To be a professional in your domain, you have to be on the ball and know your industry inside out. Do this and your readership will be excited to see fresh research you conducted or exclusive survey results.

Keep in mind that the data you share needs to be accurate, credible, and also unique. You might want to collaborate with other industry players to ease your job and also make your findings more trustworthy.

Thought-leadership content

Building authority in your niche is another brick to building your brand. However, cementing your company as an expert obviously is not a walk in the park. It will require an essential time investment to say the least. These are some examples of thought-leadership content that you can use:

  • Interviews with industry experts

  • Product reviews and listicles

  • Podcasts

  • Opinion columns.

Whichever format you use, the rule of thumb is to create deeply rooted content in your unique perspective.

MoFu Content for the Consideration Stage

Once your user is well aware of your product's existence, why not give them more evidence of how your product is the one they should consider? This is where MoFu (middle-of-funnel) content steps into the picture.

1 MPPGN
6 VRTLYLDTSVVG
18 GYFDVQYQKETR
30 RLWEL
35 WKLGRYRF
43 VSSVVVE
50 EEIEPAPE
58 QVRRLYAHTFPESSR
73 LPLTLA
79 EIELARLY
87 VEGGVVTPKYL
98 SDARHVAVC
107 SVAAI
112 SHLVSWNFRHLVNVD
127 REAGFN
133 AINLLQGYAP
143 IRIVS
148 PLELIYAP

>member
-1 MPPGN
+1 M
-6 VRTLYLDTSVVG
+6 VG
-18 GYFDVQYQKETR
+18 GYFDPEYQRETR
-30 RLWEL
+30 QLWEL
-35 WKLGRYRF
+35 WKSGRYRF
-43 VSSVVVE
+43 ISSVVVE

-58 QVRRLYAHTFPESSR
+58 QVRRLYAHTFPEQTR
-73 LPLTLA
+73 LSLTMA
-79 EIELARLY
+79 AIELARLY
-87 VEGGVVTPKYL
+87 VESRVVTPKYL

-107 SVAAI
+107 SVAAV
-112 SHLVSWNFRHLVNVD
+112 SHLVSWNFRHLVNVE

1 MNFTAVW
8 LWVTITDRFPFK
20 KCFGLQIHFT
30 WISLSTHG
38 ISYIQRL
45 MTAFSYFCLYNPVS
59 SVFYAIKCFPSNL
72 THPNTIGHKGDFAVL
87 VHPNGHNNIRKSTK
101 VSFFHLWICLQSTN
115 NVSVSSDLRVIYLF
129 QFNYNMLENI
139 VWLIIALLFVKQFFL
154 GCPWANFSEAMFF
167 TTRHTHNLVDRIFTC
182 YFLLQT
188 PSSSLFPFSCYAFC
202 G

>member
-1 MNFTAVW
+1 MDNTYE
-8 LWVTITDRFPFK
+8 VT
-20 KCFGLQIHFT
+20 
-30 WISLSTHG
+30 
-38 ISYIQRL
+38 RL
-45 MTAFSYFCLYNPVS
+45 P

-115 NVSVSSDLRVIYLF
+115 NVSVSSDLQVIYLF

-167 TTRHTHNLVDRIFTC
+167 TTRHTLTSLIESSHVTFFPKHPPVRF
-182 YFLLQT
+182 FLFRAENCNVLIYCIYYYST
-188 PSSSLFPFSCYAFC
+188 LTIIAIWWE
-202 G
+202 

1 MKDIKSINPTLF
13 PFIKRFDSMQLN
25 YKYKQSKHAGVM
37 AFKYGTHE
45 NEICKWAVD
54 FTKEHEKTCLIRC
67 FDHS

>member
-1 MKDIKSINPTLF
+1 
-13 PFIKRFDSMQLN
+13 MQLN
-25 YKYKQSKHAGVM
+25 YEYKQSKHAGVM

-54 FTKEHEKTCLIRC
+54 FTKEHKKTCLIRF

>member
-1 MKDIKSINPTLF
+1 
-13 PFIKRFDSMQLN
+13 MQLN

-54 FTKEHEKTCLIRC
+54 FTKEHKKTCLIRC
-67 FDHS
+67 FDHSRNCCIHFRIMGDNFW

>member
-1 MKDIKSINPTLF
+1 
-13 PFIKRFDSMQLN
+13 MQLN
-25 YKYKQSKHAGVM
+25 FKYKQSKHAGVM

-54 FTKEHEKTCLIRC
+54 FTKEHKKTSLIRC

Email drip campaigns

Email is not long-form content like those we discussed above. Nevertheless, this type of content should definitely have a place in the SaaS content writing guide.

Email is far from dead. In fact, 81% of B2B marketers indicate that their most used form of content marketing is email newsletters.

So, once you have your prospect’s email, it’s a good idea to start a conversation. Create a sequence of emails that will offer your subscribers more helpful content and educate them about your product.

Product-related content

While it’s best to focus on the more general topics at the top of the funnel, when the user is in the middle of it, it’s time to help them shape their knowledge about your product's benefits.

Without being too pushy and tacky, you need to share: